Pirelli’s planned change to Kevlar-belted rear tyres for the British GP could still be blocked by the teams, despite its apparent confidence that the switch will go ahead.
The Italian company may be a little optimistic, because the change still requires unanimous consent from the teams, and that has not yet been forthcoming.
It’s believed that three teams have been reluctant to agree, in some cases specifically because – as outlined here this week – they would lose the advantage they currently gain by running the steel-belted right and left rear tyres the wrong way round. That will no longer be relevant with the Kevlar tyres.
Regarding the planned change Paul Hembery noted in Monaco: “It risks changing the dynamic of the tyre in terms of shape and deformation for example, you can imagine that there are a number of teams that have been extremely vocal about wanting dramatic changes, and there are a number of equally vocal teams who want absolutely no changes.
“You’re stuck in the middle of that. You have to find a solution that’s sportingly equitable, which means making as few changes as possible, because everybody had the same information and data when we started out the season, and it would be unfair on teams that perceive they are doing well at the moment to penalise them with a chance that is too dramatic.”
No agreement was reached in time for Canada, but in postponing the move until Silverstone Pirelli is at least hoping to diffuse some of the tension resulting from the teams learning that Mercedes ran Kevlar tyres at the Barcelona test, thus getting a jump start on the opposition.
The other 10 teams will now have a chance to run them on Friday in Montreal, with each driver being given two sets under the ‘experimental’ tyre rule.
However if it is wet in Montreal on Friday it seems highly unlikely that even those teams supporting the move will all agree to run the new tyres at Silverstone, knowing that Mercedes is still the only competitor with prior knowledge.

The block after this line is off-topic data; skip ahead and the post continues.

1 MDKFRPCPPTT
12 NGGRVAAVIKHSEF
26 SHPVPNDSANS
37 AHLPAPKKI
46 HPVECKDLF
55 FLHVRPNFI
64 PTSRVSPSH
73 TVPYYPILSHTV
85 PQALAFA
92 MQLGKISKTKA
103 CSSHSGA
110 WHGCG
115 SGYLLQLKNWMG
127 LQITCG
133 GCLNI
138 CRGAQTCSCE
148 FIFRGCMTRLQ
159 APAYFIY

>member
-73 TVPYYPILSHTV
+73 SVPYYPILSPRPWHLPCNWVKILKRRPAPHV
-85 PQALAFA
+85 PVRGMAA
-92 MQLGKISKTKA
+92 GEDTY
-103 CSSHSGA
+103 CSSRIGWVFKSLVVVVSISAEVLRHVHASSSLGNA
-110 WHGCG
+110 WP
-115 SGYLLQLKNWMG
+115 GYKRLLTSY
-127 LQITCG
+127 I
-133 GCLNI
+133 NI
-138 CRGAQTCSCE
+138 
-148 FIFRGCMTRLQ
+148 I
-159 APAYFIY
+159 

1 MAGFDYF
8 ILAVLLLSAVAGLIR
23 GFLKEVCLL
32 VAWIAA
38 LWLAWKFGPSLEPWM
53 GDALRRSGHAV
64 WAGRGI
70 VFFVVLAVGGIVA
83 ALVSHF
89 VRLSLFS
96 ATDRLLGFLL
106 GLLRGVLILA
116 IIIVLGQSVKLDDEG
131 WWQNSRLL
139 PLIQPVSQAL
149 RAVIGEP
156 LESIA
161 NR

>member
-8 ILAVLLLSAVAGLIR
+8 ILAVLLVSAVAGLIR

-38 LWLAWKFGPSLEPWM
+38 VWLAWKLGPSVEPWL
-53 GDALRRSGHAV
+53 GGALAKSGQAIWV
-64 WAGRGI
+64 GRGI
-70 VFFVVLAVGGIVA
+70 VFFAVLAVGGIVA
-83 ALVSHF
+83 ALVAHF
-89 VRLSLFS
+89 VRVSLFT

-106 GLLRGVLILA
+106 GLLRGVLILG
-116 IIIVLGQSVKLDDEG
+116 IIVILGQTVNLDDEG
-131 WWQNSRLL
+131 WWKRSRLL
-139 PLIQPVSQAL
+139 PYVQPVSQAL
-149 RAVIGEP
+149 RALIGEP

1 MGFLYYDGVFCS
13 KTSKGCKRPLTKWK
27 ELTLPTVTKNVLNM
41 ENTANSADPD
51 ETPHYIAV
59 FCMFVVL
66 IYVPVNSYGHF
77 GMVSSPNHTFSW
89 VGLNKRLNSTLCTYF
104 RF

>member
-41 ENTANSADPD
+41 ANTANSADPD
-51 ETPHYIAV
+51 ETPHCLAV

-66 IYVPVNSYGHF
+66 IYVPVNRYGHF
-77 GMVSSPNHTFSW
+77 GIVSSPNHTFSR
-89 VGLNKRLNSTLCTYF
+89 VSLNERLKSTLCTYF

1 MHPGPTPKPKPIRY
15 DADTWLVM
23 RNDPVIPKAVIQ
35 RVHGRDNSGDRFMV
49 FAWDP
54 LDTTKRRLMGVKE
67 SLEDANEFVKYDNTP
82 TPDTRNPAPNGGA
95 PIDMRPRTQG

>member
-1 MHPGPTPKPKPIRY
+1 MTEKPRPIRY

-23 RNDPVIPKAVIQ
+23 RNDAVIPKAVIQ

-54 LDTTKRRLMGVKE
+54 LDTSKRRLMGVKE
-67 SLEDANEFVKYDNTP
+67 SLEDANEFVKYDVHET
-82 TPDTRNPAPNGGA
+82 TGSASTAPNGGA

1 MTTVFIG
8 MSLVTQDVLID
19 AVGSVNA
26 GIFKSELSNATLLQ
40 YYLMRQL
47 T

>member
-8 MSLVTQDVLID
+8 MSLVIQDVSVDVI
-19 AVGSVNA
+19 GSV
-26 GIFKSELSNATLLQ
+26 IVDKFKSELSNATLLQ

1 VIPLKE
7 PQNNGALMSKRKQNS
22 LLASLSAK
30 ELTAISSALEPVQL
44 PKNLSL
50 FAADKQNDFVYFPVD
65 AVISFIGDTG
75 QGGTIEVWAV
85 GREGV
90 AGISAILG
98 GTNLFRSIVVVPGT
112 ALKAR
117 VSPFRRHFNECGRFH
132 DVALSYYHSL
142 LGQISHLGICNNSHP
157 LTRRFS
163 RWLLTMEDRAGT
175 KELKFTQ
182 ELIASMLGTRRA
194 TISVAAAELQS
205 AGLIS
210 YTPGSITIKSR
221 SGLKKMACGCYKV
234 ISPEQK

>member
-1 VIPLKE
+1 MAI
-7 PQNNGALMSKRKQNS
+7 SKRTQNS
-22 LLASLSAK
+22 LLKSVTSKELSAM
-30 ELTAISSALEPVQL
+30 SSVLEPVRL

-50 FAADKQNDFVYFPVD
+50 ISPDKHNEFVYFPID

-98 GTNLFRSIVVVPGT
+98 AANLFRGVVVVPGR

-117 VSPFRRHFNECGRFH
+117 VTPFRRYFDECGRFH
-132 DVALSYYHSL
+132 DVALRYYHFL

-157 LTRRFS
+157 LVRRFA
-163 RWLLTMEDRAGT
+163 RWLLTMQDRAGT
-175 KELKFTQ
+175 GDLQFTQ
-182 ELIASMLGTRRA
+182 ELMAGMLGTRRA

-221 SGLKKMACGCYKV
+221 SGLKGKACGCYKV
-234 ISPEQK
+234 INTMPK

Agreement is required because Pirelli has not played the safety card, which trumps the usual arrangement, and requires no agreement from the teams.
One might assume that Pirelli does not want to resort to formally declaring that its current tyres are unsafe in order to force the change through. Indeed Paul Hembery has repeatedly made it clear Pirelli is more worried from a PR point of view about how a tread delamination looks on TV.
There is also the question of whether a loss of tread can be justified as a safety issue, when in fact it has allowed drivers to continue safely when as opposed to losing control due to a complete tyre failure.
Indeed even Hembery admitted in Monaco that the delaminating tyres could actually be viewed as safer given that they allow drivers to continue.
“It doesn’t deflate, that’s certainly true,” he said. “That is an aspect. Visually from a tyre maker’s point of view, it’s not great. Some of the damage we’ve seen this year more than likely would have caused a deflation, as we’ve seen in previous seasons, so that is debatable. It just looks really poor, so we have to change.”
Others in the pitlane support the view that the current tyres are better.
“The safest mode of failure with a cut tyre is what they have,” one team insider told this writer. “Or you can have a puncture that deflates rapidly and then explodes. The safest thing they can do is basically make this construction not delaminate. That’s just a bonding issue between the tread and the casing, that’s the bottom line.
“They found out that last year’s tyres have the better bond, because the bond between Kevlar and rubber is a lot easier to get right than it is between steel and rubber. For them it’s let’s go back to Kevlar, and then the tread won’t come off. But you’ll get punctures…”